UC San Diego Health has enrolled its first patient to evaluate an investigational handheld technology to fragment painful kidney stones non-invasively. The clinical trial will assess the safety and effectiveness of breaking up kidney stones using acoustic energy. Unlike traditional shockwave technologies, this next-generation form of lithotripsy uses cyclic pulses of ultrasound to fracture kidney stones at lower pressures and potentially with little to no anesthesia.
“Think of an opera singer hitting the right vocal pitch to produce vibrations that stress and break a wine glass,” Roger Sur, MD, urologist, and director of the Comprehensive Kidney Stone Center at UC San Diego Health. “Similar concept. The idea behind this investigational technology is to repeatedly stress certain points in the stone that cause it to fracture into small fragments while avoiding damage to surrounding tissue. “
Overall, the primary goal of the feasibility study is to evaluate whether this new technology, called Break Wave, can safely and effectively fragment kidney stones. A secondary goal is to determine if the procedure can be done with minimal or zero anesthesia and in a non-surgical environment.
The multi-center clinical trial is sponsored by SonoMotion, the San Mateo-based company that developed Break Wave based on technology invented at the University of Washington. Up to 30 patients will be recruited internationally for this non-randomized study. Stones ranging in diameter up to 20 millimeters are eligible for the trial.
During the study, participants receive either no anesthesia, light sedation, or general anesthesia. The Break Wave device is gently applied on the body over the kidney or ureter. Once positioned, the stone is located via real-time ultrasound image guidance. Then a low amplitude burst of sound waves is emitted to fragment the stones, which are typically composed of hardened calcium oxalate, calcium phosphate, uric acid, or magnesium-ammonium-phosphate.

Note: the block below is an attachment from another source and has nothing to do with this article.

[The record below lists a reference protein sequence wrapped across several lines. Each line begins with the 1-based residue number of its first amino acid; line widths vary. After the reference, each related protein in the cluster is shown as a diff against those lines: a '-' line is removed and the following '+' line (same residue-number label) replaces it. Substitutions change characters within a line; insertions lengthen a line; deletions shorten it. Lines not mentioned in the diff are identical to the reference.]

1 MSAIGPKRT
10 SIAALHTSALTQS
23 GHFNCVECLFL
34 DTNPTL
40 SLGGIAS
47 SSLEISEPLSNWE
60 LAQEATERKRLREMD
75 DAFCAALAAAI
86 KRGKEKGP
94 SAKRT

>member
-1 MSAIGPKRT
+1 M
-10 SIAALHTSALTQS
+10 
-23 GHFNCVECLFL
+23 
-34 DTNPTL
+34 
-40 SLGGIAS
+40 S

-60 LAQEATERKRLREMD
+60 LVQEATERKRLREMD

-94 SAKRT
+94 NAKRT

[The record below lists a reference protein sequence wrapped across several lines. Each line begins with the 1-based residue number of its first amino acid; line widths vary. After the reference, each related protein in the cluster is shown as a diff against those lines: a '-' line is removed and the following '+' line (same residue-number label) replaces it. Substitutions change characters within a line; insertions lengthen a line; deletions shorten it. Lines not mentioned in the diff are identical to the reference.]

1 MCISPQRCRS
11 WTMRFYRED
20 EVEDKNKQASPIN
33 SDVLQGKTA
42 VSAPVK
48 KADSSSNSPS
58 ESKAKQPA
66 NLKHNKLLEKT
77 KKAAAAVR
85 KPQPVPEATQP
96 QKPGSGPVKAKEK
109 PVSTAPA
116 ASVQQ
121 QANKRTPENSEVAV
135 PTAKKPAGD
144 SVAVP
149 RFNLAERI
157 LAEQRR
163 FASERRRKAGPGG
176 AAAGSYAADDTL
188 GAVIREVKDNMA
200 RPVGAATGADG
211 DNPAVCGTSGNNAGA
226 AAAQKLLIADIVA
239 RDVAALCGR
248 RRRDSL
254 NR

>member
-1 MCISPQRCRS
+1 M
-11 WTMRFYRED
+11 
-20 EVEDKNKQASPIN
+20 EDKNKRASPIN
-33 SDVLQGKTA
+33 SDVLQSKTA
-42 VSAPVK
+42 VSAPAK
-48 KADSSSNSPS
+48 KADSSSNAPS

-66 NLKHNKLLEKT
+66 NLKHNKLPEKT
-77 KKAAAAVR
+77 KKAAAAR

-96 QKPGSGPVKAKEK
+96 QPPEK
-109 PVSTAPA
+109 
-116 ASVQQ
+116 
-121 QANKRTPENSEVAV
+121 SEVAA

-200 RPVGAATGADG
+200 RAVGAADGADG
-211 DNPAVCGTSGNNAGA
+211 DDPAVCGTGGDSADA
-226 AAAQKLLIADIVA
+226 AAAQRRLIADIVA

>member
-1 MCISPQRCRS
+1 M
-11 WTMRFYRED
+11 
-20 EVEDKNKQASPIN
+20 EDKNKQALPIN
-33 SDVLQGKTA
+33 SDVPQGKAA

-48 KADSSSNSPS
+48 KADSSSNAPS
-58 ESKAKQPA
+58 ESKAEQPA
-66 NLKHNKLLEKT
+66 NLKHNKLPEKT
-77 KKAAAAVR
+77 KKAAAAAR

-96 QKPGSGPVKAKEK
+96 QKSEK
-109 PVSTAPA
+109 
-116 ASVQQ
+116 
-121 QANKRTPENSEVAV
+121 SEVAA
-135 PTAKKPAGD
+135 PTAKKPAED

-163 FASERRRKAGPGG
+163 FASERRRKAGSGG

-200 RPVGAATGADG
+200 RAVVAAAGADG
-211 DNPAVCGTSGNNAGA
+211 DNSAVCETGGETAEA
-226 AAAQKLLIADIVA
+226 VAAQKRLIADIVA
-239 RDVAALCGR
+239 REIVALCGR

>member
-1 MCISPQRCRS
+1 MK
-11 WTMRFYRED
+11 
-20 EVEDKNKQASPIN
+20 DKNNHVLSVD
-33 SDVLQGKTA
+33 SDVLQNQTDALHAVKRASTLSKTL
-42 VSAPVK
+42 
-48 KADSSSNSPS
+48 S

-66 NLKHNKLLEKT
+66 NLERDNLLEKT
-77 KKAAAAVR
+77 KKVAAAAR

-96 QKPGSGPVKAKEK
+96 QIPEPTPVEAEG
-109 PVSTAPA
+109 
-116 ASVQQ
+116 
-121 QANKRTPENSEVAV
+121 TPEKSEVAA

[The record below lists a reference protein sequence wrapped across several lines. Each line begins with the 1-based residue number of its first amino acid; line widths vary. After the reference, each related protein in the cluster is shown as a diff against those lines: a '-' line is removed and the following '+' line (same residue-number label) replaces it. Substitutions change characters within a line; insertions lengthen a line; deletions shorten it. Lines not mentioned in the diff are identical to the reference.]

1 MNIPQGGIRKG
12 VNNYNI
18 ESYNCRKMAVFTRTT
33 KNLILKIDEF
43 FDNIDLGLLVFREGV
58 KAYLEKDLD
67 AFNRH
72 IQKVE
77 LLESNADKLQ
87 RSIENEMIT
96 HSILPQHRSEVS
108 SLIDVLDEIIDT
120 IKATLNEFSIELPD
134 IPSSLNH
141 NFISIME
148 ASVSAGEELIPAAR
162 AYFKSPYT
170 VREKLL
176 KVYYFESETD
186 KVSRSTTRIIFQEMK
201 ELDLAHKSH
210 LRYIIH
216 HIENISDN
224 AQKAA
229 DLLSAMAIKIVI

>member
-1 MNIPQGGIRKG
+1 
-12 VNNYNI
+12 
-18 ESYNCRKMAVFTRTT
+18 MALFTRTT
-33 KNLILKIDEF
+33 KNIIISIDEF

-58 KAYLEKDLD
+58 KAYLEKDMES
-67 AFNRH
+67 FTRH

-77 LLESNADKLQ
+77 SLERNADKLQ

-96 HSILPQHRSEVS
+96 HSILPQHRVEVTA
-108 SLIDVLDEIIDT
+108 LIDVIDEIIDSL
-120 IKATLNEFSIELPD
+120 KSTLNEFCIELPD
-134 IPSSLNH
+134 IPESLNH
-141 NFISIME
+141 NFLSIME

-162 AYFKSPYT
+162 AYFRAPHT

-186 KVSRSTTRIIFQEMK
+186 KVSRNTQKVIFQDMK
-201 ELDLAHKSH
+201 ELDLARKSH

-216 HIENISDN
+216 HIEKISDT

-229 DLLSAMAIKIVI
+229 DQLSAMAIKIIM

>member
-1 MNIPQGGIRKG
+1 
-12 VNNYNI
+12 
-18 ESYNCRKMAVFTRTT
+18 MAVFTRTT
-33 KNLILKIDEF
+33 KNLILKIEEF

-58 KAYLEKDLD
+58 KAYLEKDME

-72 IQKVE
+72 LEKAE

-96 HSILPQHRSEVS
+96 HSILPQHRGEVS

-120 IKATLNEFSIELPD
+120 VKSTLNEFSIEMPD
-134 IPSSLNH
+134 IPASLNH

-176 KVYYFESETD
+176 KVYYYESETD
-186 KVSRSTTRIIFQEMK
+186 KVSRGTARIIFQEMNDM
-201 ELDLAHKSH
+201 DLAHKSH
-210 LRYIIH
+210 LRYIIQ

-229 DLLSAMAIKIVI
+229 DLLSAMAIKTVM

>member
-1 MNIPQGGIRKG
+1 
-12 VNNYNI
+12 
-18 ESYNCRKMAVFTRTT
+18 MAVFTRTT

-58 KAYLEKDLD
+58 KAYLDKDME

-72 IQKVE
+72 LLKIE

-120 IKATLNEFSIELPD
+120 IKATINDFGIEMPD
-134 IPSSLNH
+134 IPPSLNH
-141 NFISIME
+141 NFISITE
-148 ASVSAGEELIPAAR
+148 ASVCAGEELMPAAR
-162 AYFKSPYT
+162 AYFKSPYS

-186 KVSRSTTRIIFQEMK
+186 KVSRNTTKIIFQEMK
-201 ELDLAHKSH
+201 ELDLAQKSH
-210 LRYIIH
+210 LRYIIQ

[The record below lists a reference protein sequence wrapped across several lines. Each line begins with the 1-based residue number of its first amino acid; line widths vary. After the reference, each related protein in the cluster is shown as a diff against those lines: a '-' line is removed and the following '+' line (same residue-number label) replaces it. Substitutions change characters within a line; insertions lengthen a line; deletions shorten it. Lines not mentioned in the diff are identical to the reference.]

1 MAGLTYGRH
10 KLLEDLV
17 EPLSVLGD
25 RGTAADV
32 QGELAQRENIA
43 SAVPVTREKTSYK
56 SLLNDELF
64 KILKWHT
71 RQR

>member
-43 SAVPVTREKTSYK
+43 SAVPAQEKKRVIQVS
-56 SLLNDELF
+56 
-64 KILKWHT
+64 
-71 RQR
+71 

Traditional non-invasive treatment for kidney stones is called shock wave lithotripsy. This therapy uses high amplitude shock waves to break up stones. Shock wave lithotripsy often requires the use of x-ray imaging to target the stone, anesthesia, and higher pressures as compared to the Break Wave device. Complications related to these procedures include hematomas, urinary tract injury or obstruction.
“If this study shows that this technology is both safe and effective in fragmenting kidney stones and does so with little to no anesthesia, it could be a game-changer for patients,” said Sur who performed the world’s first clinical trial procedure. “While watchful waiting is a good approach for the majority of kidney stones, we are in need of more non-invasive technologies that can treat stones without harming other structures.”
Kidney stones affect 13 percent of men and 7 percent of women in the United States. For many sufferers, kidney stones are not a one-time event; the likelihood of recurrence can be up to 50 percent within five years, and 80 percent within 10 years.
The Comprehensive Kidney Stone Center at UC San Diego Health cares for hundreds of individuals with kidney stones each year. The expert team uses minimally invasive capabilities — such as advanced imaging technology, robotic surgical procedures, dietary changes and medications as part of an individualized treatment plan.